CINCINNATI (TDB) -- The old CBS Evening News show watched by millions of American when Walter Cronkie was in the anchor chair always closed the nightly broadcast with his trademark signoff, "And that's the way it is . . " Cronkite was gone -- probably on holiday -- when a story appeared on the network's national newscast two days after Christmas 1971. Charles Collingwood was subbing 36 years ago.
Collingwood introduced a piece about a Vietnam vet from a small town in Kansas. He had come home to a nation divided about the war in Southeast Asia.
The vet told CBS Correspondent Morton Dean he was spit upon in Seattle, and Dean put it on the air for millions to see. The story ran for nearly six minutes, a huge chunk of airtime in a 20-minute news window. The Monday, December 27, 1971, broadcast is in the Television News Archive at Vanderbilt University in Nashville, Tenn. A summary of the story from the archive is HERE.
Why bring this up now? In recent days, some people have contended reports of such spitting incidents were urban myths. They say the myth seems to have started in the early 1980s, perhaps around the time of Sylvester Stallone's Rambo movie. They suggest that the recollections of spitting incidents are fabrications, or false memories.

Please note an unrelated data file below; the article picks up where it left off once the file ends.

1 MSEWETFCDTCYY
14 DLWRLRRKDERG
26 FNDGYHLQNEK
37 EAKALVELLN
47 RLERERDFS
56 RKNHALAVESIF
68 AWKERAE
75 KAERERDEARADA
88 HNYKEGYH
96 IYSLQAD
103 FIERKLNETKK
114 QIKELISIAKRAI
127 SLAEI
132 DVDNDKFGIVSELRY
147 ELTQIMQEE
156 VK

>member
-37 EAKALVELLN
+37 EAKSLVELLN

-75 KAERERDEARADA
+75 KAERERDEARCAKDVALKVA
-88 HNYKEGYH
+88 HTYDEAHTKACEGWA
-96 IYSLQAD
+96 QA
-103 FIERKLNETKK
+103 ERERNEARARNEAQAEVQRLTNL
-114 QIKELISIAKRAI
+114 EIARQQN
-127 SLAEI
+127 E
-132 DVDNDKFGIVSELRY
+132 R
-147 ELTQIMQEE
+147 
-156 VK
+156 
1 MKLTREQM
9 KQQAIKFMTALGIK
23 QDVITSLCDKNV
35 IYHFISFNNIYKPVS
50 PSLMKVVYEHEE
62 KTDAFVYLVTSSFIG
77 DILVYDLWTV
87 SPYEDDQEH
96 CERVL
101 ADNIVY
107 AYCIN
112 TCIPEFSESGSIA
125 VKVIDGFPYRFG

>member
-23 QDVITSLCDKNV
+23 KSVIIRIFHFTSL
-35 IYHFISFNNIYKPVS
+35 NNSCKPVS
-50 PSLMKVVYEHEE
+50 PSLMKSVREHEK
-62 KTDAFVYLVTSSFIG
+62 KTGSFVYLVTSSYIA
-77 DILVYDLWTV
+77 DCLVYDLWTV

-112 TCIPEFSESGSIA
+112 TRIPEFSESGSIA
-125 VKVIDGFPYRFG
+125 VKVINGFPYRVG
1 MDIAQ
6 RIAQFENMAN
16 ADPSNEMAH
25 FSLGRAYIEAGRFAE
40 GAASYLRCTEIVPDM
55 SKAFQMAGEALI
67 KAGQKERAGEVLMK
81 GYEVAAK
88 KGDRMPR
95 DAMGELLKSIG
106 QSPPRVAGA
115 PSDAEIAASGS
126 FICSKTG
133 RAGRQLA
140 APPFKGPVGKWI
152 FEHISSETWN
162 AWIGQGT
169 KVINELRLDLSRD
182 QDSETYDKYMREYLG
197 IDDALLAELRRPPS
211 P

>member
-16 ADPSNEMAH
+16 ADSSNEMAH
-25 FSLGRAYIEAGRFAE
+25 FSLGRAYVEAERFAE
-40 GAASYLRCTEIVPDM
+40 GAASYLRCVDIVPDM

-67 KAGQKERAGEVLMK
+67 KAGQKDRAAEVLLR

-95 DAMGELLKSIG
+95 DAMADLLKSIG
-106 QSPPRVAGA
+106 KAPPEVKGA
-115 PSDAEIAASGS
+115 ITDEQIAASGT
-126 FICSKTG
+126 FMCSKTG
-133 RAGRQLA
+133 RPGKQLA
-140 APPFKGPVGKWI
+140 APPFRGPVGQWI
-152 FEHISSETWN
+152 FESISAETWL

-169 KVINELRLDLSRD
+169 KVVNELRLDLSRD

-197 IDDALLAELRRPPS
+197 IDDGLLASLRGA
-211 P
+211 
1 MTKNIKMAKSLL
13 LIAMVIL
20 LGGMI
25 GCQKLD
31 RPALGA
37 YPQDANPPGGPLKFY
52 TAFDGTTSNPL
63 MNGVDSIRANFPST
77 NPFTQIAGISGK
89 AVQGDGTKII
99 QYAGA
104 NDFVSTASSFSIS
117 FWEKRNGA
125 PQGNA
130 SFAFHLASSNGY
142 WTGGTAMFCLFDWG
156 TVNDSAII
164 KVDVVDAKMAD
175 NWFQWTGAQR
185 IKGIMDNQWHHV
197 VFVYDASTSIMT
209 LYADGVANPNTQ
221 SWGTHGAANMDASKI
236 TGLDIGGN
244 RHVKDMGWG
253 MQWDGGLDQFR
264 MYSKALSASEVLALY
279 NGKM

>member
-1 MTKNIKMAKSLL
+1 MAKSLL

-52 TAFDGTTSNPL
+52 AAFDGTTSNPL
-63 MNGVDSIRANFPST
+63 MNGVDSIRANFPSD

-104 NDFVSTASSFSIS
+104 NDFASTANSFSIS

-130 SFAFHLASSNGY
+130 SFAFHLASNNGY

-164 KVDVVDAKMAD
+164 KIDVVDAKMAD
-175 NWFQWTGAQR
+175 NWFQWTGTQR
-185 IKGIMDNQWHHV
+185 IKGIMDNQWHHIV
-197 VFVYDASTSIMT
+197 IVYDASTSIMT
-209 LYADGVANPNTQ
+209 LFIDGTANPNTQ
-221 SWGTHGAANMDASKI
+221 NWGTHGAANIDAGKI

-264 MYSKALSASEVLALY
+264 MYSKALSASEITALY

Much of what they say is based upon the work of a professor at the College of the Holy Cross. In 1999 (see post immediately below) Jerry Lembcke authored a book based on his research that shows spitting incidents seem to be absent from media accounts during the years the Vietnam War was being fought.
But the newscast in the Vanderbilt archives appears to be clearly at odds with Lembcke's urban myth thesis. Ohio blogger Tom Blumer at Bizzyblog.com posted the archive's abstract about the 1971 newscast segment Sunday. (This blog was trying without success to track down the subject of the story, a medic who was one of 2.5 million Vietnam vets at the time of the 1971 CBS report.)
The medic who was the subject of the story went back to college from a small community in rural Kansas. He was described as a hero.
Let's all hope that life has gone well for him.